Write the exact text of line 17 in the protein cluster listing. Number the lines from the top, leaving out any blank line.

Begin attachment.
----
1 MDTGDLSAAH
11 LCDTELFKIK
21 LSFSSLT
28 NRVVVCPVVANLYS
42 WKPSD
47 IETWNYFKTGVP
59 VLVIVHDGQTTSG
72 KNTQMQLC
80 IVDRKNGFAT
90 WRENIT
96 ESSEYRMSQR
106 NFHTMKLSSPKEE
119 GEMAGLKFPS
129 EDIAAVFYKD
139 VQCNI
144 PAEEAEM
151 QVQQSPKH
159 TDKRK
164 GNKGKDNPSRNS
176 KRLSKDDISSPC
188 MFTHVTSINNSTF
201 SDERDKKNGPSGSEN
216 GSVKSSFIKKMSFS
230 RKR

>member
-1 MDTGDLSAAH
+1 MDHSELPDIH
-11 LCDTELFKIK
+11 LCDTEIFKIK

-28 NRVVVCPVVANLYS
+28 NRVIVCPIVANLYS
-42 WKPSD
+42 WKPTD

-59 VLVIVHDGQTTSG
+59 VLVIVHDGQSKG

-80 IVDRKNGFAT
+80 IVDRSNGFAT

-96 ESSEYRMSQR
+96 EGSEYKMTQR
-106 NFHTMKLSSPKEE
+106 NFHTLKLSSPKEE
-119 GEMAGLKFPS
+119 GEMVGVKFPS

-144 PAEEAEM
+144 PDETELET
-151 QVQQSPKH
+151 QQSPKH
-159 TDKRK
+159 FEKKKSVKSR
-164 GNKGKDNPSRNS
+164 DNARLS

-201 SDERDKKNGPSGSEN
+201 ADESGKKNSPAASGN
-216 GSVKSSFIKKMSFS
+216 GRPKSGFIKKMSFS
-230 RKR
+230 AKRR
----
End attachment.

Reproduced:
151 QVQQSPKH